The importance of providing mental health support during the pandemic


With uncertain and unprecedented times amongst us, many individuals are struggling to maintain their mental wellbeing during the Coronavirus pandemic. Some of the challenging feelings include anxieties over getting sick, the lack of power surrounding the constantly changing government restrictions and the hopelessness regarding the end date of this difficult period. Other emotions may focus on grief about a loss of a loved one caused by this illness, stress about your working situation or feelings of isolation as a result of distance from those closest to you.

Whichever thoughts you may be experiencing, providing mental health support during this pandemic is essential. With statistics showing 49% of the overall adult population feeling worried due to Covid-19, this proves to be a highly provoking time for all. It is fundamental to focus on this point as further research shows 1 in 10 people have faced suicidal thoughts throughout this period, and in certain disadvantaged groups there were even higher proportions of people with suicidal feelings.

Ways of supporting individuals

There are a variety of services available to support those in need. If you or someone you know is experiencing a mental health problem, it is always important to remember it is completely okay to seek help. A starting point may be speaking to a doctor or therapist or participating in peer support groups. With the current circumstances, many of these facilities may not be accessible through the usual in-person meetings. However, the majority of services are now available virtually, ensuring that help is more accessible in a safe manner, particularly for those with high levels of fear.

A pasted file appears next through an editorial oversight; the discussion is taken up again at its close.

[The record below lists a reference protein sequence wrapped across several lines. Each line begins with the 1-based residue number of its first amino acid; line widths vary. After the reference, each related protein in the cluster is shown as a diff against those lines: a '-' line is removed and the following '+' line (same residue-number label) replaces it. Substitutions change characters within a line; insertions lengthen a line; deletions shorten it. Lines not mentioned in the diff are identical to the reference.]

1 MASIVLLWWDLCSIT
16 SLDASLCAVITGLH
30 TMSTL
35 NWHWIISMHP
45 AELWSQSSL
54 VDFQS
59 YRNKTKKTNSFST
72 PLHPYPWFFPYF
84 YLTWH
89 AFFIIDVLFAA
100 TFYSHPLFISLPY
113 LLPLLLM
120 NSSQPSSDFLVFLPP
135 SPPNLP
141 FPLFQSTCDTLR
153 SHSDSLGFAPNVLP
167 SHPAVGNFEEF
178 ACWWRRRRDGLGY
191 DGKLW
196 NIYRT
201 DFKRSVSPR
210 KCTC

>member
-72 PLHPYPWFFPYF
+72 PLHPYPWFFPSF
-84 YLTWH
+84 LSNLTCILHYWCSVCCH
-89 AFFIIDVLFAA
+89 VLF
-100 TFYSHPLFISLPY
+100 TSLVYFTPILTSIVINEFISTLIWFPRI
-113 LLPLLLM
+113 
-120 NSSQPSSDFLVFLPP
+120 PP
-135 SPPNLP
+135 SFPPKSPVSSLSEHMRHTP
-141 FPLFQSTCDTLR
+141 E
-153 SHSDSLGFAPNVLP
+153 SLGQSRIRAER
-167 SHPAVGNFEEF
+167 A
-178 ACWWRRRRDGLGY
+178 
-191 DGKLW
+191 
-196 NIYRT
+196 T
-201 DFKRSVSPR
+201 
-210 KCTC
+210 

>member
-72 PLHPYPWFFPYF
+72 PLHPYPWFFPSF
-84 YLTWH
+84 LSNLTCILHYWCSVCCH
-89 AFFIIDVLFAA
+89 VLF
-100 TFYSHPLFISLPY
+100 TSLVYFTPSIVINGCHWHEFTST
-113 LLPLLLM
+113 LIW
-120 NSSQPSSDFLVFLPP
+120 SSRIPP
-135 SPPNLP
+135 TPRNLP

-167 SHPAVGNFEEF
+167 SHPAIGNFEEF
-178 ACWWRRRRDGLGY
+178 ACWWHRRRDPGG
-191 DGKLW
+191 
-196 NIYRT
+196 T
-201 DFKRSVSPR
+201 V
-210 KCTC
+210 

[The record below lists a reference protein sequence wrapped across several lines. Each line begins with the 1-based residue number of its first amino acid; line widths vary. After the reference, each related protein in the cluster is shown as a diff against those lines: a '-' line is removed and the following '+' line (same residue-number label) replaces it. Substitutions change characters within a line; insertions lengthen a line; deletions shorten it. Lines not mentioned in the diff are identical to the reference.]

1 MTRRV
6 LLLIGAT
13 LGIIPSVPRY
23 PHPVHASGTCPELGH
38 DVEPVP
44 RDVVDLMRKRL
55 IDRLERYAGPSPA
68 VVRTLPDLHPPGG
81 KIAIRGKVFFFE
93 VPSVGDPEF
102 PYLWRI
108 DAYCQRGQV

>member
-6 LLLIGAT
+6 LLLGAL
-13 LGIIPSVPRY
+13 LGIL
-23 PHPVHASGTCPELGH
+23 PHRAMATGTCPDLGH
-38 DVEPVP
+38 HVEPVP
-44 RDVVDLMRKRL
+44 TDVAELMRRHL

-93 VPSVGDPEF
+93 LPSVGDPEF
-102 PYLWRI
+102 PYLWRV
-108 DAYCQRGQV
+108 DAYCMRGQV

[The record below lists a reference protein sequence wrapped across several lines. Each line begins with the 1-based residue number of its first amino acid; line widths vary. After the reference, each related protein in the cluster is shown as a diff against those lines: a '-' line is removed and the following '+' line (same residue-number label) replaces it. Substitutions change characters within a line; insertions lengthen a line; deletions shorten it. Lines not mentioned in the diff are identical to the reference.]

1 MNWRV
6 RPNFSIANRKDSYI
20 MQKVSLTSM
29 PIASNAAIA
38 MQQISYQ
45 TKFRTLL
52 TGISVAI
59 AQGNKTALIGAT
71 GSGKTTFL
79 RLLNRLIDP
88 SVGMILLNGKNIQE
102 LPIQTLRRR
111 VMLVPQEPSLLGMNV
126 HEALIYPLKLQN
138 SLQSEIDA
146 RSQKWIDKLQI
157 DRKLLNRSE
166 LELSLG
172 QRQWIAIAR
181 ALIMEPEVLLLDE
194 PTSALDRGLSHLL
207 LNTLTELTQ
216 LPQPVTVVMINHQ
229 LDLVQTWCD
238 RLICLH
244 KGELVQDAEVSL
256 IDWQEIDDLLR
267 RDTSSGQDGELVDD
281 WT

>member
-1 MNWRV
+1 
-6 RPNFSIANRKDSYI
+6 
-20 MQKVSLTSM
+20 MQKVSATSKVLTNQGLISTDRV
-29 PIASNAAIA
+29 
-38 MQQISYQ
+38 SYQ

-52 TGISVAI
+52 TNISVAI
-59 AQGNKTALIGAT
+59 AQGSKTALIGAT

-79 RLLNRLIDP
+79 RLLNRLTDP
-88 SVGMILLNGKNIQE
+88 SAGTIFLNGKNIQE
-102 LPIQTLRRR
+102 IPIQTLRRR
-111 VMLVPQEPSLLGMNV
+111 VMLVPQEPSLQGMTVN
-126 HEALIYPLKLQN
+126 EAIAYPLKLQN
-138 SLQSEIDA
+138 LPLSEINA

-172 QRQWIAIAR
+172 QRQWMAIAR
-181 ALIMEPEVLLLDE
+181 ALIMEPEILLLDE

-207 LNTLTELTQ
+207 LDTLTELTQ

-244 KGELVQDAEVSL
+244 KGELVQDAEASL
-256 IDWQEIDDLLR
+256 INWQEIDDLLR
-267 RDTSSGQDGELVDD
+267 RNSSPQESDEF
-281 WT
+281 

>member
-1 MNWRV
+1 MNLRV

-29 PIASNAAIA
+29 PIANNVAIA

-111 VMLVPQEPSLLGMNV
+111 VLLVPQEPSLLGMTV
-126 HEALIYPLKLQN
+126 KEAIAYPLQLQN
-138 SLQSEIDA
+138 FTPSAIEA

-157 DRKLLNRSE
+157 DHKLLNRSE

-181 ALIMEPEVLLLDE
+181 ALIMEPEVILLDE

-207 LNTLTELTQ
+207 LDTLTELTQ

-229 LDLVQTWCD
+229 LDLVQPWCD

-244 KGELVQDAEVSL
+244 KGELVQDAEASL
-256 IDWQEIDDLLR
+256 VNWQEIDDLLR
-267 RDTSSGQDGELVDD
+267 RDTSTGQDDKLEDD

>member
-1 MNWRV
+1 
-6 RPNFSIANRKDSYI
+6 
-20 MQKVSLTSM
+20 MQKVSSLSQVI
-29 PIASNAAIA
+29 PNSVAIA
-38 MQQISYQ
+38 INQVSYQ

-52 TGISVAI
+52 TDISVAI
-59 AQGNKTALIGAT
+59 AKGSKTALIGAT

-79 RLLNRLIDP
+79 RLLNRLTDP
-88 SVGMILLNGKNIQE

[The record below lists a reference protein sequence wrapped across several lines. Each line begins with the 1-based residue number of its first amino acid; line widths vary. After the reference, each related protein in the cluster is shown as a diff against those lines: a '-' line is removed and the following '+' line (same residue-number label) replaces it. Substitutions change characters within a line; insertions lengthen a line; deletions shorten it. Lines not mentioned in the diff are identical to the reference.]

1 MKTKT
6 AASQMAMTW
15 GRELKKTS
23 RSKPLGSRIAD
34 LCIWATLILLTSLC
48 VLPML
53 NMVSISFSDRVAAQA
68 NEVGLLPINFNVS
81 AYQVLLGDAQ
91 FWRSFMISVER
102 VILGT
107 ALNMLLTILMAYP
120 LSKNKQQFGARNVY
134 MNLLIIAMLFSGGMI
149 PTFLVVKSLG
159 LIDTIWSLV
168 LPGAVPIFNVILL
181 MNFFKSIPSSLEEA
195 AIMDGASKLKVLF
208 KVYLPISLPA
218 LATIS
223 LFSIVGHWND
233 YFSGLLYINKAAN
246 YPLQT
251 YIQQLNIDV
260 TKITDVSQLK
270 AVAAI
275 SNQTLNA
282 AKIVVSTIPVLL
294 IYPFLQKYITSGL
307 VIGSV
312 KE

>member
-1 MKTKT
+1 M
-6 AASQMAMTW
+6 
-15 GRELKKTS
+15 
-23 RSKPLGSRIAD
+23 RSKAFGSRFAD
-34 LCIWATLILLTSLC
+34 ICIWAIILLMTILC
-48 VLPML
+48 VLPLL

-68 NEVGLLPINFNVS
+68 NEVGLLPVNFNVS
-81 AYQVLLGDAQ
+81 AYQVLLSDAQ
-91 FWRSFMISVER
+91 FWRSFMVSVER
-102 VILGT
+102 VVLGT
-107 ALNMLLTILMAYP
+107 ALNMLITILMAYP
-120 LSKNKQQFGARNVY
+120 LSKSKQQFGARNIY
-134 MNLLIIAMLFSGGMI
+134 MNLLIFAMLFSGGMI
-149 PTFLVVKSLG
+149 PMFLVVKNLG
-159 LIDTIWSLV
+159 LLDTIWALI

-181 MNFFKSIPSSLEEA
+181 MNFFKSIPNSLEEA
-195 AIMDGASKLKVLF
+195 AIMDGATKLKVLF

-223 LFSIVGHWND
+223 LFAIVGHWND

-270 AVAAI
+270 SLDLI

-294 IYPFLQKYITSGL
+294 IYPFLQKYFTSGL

Services available include S.E.E.D Lancashire’s low-cost counselling service, which is available through Zoom meetings. This is targeted at individuals who are yet to receive NHS treatment or those who have not yet been diagnosed with a mental health problem but are unsure of their next step.

S.E.E.D also offer support groups through Zoom on relevant eating disorder and mental health aspects of recovery, which are held in a safe, comfortable and confidential environment. Further details and the Zoom link can be found here.

A further list of resources to aid during Covid-19 can be found here, including contact information for specific local services available.

Another way of accessing support is by contacting your GP. Some GPs may offer face-to-face appointments during Coronavirus. If you would prefer this to a telephone or online appointment, you can speak to your GP practice to see if this is possible. Treatments they may recommend could include medication or directing you to talking therapy or counselling.

Additionally, if you’d like to get emergency advice or get in contact with a service in a specific field, this list contains lots of useful contacts for support.

Always remember: You are not wasting anyone’s time, whether you are continuing ongoing treatment or seeking help for the first time. This situation is very challenging for most, however it will end and you will overcome this obstacle.

For more information on S.E.E.D’s services and to book an initial appointment, please click here.